Does Pakistan Have Civil-Military Divide On US Ties?
Multiple media reports and analysts have suggested that there is civil-military divide in Pakistan on the question of relations with the United States. These reports cite General Bajwa's statement that "We share a long history of excellent and strategic relationship with the United States" and the fact that this statement came a day after the government of Prime Minister Imran Khan formally protested to the United States for allegedly backing his opponents in a parliamentary no-confidence vote seeking his ouster from power. However, a look at more detailed remarks by General Bajwa at the Islamabad Security Dialogue 2022 (ISD2022) lead to an entirely different conclusion: There is no civil-military divide in Islamabad on the question of US-Pakistan ties.
|Prime Minister Imran Khan (L) with General Bajwa|
Answering a question about US-Pakistan ties at the Islamabad Security Dialogue 2022, Pakistan Army Chief General Qamar Javed Bajwa said China is "off course our neighbor, a very important neighbor, and our military ties are growing".
He complained about the US denying helicopter engines for T129's Pakistan ordered from Turkey. Similarly, he said France & Germany denied submarine engines for Pakistan under Indian pressure.
He said Pakistan wants good relations with the US & western Europe but it is being left no choice but to seek its military hardware from China & Russia. He encouraged Western participants at the Islamabad conference to think about these things.
The ISD 2022 hosted 17 foreign speakers from the US, China, UK, Russia, European Union, Japan, and elsewhere.
Bajwa reminded the West that Pakistan was a part of US-led military alliances SEATO & CENTO. He said Pakistan helped the West dismantle the Soviet Union.
“Our commitment to defeat terrorism remains unwavering,” he said, adding that with the help of security and law enforcement agencies, Pakistan has made significant gains against terrorism.
“Pakistan, as a country located at the crossroads of economic and strategic confronts, is navigating these shared challenges in our immediate region and through our partnership in the international community,” he said.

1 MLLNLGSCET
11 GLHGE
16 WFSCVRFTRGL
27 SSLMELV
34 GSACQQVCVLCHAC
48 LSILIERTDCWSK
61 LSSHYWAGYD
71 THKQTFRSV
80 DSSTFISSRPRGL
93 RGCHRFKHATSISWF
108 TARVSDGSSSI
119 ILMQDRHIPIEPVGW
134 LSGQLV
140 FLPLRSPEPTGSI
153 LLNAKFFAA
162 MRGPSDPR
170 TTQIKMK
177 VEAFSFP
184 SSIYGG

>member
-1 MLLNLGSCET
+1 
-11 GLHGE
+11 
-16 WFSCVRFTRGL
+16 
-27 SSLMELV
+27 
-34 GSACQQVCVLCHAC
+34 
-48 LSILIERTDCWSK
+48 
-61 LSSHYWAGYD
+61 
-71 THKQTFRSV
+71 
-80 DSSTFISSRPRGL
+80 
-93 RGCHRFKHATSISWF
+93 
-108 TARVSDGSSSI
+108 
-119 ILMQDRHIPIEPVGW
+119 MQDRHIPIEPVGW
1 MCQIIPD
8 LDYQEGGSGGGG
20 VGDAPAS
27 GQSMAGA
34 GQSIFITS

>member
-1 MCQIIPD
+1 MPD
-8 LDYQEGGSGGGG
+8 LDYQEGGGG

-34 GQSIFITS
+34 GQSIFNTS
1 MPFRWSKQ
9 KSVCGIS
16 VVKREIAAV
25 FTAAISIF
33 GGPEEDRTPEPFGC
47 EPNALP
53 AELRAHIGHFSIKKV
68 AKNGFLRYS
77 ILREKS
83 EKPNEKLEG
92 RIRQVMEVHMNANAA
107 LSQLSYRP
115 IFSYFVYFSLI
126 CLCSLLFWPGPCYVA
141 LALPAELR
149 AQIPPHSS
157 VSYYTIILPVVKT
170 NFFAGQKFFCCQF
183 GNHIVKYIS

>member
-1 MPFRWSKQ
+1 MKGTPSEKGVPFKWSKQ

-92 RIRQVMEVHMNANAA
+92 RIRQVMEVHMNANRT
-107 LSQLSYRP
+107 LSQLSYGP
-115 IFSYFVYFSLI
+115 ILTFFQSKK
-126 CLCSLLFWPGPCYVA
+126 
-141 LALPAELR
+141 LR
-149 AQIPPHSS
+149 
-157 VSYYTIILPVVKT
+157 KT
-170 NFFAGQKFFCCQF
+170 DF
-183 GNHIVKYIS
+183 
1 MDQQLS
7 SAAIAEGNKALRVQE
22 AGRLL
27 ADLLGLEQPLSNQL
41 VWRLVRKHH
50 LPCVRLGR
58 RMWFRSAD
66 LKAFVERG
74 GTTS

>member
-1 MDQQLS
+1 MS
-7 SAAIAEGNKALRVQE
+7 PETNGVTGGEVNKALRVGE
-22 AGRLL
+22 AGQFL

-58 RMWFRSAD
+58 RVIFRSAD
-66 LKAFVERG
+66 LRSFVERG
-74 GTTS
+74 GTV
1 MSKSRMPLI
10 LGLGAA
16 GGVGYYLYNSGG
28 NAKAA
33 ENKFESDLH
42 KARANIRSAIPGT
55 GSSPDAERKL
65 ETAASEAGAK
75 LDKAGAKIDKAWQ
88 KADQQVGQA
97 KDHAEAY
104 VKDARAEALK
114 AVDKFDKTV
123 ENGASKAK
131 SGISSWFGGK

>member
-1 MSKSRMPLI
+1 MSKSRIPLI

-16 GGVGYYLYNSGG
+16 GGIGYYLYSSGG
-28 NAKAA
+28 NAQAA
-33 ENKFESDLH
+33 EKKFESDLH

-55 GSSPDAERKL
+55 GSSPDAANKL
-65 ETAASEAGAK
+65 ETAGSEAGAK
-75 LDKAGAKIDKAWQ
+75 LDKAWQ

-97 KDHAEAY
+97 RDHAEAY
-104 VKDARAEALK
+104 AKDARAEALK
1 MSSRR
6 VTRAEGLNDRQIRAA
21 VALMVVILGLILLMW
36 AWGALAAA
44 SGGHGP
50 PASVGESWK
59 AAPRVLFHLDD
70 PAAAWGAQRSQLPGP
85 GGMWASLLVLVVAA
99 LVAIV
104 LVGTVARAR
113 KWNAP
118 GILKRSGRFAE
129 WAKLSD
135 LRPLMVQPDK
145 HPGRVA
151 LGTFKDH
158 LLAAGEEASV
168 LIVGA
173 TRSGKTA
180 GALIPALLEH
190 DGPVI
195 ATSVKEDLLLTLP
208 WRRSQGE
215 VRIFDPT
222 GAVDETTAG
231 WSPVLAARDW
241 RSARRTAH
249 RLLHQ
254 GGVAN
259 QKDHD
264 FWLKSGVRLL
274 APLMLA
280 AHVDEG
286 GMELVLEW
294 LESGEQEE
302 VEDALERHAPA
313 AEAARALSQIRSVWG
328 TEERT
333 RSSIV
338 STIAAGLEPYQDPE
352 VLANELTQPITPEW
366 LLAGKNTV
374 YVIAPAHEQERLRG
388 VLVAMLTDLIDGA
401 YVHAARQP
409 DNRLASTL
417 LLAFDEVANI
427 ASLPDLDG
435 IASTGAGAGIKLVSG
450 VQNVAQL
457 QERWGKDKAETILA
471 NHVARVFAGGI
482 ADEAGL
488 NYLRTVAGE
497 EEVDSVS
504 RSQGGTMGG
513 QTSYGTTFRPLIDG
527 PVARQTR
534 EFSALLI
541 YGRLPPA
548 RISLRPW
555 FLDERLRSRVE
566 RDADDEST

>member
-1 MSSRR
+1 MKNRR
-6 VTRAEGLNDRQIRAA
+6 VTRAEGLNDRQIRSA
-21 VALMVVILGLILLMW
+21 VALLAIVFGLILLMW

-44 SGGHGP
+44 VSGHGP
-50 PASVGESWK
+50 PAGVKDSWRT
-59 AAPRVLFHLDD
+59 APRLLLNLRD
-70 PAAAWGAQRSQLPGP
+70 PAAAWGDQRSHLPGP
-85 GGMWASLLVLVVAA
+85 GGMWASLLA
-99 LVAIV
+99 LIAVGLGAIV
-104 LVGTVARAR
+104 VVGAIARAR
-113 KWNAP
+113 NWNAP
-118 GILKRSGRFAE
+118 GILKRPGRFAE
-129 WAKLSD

“It [National Security Policy] recognizes the symbiotic relationship between the economic, human and traditional security, placing economic security at the core,” he said.
“It is our collective responsibility towards the people of Afghanistan to ensure timely and adequate flow of humanitarian aid into the country; however, the world, especially the west is preoccupied with the humanitarian crisis unfolding in Ukraine,” he stated, reminding that we must not forget the 40 million Afghans during these times.
“Inability to address the humanitarian crisis in Afghanistan will not only lead to the refugee crisis but will again make Afghanistan an epicenter of terrorism where Daesh — which has a global agenda — flourishes which may result in more than one 9/11s,” he said.
“Good or bad, it is important for the international community to keep the Afghan government’s nose above the water.”
Mentioning the performance of the interim Afghan government, he said: “The performance of the present Afghan government is not satisfactory, to say the least, but we have to be patient and accommodative.”
“Instead of imposing sanctions, which have never worked, we must incentivize Afghans for their positive work and behavioral change,” he said, reiterating that disengagement with Afghanistan is “not an option.”
“India’s indifferent attitude in not informing Pakistan immediately about an irrelevant launch of a missile is equally concerning,” he said, hoping that the international community will realize that this incident could have resulted in the loss of lives in Pakistan or an accidental shooting down of a passenger plane that was flying along the path of the cruise missile.
“On our part, like early 2019, when Pakistan demonstrated its role as a responsible member of the international community by returning the captured pilot of an intruding fighter aircraft we have once again demonstrated maturity and responsibility in our response,” he said.
Bajwa reiterated: “Pakistan continues to believe in using dialogue and diplomacy to resolve all outstanding issues including the Kashmir dispute and is ready to move forward in this front if India agrees to do so with one-third of the world in the Gulf region involved in some sort of conflict and war it is important that we keep the flames of fire away from our region.”
“I believe it is time for the political leadership of the region to rise above their emotional and perceptional biases and break the shackles of history to bring peace and prosperity to almost three billion people of the region,” he said, highlighting the intransigent behavior of the Indian leaders.
“While with Russia, Pakistan had cold relations for a long time due to numerous reasons; however, recently there have been some positive developments in this regard,” he said.
“Sadly, the Russian invasion is very unfortunate as thousands of people have been killed, millions made refugees and half of Ukraine destroyed,” he said, stressing the need to address the issue “immediately”.
“Pakistan has consistently called for an immediate ceasefire […] we support immediate dialogue between all sides to find a lasting solution to the conflict,” he said, highlighting the humanitarian assistance sent to Ukraine from Pakistan.
“The continuation or expansion of the conflict in Ukraine will not serve the interest on any side least of all the developing countries which will continue to face the social-economic cost of the conflict — a conflict that can easily get out of hand,” the COAS said.
“Pakistan today has a unique position where it has very cordial historic relation with both the camps,” he said.